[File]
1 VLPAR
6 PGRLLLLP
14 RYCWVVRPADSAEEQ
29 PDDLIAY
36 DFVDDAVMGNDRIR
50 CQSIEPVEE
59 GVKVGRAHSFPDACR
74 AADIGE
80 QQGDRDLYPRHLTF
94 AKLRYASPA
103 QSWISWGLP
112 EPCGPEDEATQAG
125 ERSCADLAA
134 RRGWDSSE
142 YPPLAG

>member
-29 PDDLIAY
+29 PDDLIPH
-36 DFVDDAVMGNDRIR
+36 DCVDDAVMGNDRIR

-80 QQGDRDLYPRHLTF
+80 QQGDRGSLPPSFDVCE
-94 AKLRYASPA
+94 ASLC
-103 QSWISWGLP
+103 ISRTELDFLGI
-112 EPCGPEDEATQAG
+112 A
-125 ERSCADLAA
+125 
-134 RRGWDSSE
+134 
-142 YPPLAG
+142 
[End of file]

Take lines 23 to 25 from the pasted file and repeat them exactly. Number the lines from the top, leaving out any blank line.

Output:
-94 AKLRYASPA
+94 ASLC
-103 QSWISWGLP